• Therefore, the warnings that Jesus and Paul have sounded in Luke 10:21 and 1 Corinthians 1:21 are not warnings against care- ful, faithful, rigorous, coherent thinking in the pursuit of God. In fact, the way Jesus and Paul spoke these very warnings compels us to engage in serious thinking even to understand them. And what we find is that pride is no respecter of persons—the serious thinkers may be humble. And the careless mystics may be arrogant.

Chapter 12: The Knowledge That Loves

  • Conclusion: The lesson from 1 Corinthians 8:1–3 and Romans 10:1–4 is that thinking is dangerous and indispensable. Without a profound work of grace in the heart, knowledge—the fruit of thinking—puffs up. But with that grace, thinking opens the door of humble knowledge. And that knowledge is the fuel of the fire of love for God and man. If we turn away from serious thinking in our pursuit of God, that fire will eventually go out.

Chapter 13: All Scholarship is for the Love of God and Man

  • Conclusion: When all the cautions have been heard—especially those concerning pride—the fact remains: God has revealed himself in his Word and in his world. He means to be known through the revelation of both, because he means to be loved fully. Moreover, when the psalmist ponders the place God has given to man in the created world, he marvels, “You have given him dominion over the works of your hands; you have put all things under his feet” (Ps. 8:6). Why has God done this? He did not do it to tempt us to idolatry by the beauty of what he has made. That came in with sin (Rom. 1:23). He did it because more of his glory would be known and treasured when seen through the prism of his creation.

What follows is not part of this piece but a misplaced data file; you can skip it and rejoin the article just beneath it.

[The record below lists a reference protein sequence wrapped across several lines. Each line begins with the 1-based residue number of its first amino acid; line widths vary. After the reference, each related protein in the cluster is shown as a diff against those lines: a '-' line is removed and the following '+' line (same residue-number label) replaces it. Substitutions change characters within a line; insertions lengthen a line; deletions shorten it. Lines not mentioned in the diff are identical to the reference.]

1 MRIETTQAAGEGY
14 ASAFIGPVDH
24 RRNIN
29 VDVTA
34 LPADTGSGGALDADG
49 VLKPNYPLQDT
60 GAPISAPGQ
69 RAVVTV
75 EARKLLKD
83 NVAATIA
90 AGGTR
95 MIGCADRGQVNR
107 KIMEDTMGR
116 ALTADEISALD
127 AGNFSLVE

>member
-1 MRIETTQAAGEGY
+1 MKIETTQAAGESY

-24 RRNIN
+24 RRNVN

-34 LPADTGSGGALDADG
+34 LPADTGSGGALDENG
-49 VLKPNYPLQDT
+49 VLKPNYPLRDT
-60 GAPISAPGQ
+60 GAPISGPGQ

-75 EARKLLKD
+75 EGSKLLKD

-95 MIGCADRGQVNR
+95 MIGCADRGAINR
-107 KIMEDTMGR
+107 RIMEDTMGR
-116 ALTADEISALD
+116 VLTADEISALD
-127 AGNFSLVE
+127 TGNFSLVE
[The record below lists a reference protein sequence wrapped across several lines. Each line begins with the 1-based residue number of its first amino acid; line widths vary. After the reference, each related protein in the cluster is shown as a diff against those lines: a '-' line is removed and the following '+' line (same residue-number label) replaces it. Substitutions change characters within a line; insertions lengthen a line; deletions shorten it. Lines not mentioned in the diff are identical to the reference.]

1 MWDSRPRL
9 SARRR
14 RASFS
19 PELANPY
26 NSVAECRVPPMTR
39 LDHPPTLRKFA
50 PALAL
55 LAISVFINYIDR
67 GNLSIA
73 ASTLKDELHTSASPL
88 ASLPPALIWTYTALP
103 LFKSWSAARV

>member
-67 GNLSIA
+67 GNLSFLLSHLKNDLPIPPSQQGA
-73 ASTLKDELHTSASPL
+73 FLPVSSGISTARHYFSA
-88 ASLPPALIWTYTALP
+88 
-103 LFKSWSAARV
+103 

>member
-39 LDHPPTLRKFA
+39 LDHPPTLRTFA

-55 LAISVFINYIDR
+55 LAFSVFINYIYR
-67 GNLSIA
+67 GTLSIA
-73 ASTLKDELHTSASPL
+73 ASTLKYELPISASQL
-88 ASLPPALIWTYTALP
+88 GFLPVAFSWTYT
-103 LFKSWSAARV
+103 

Appendix on Founding Bethlehem Institute

  • Really inspiring
  • What was part on why we are doing it as opposed to feeding children in Africa?

Otha stuff

  • What is the “wisdom of man” vs. the “wisdom of God”?
  • Why did God make the Earth knowable / understandable then?
  • Are we to make airplanes and iPhones? I don't
  • Re-read the Conclusion chapter and the Appendix (sermon on the founding of Bethlehem Seminary)
john_piper.txt · Last modified: 2017/09/15 17:58 (external edit)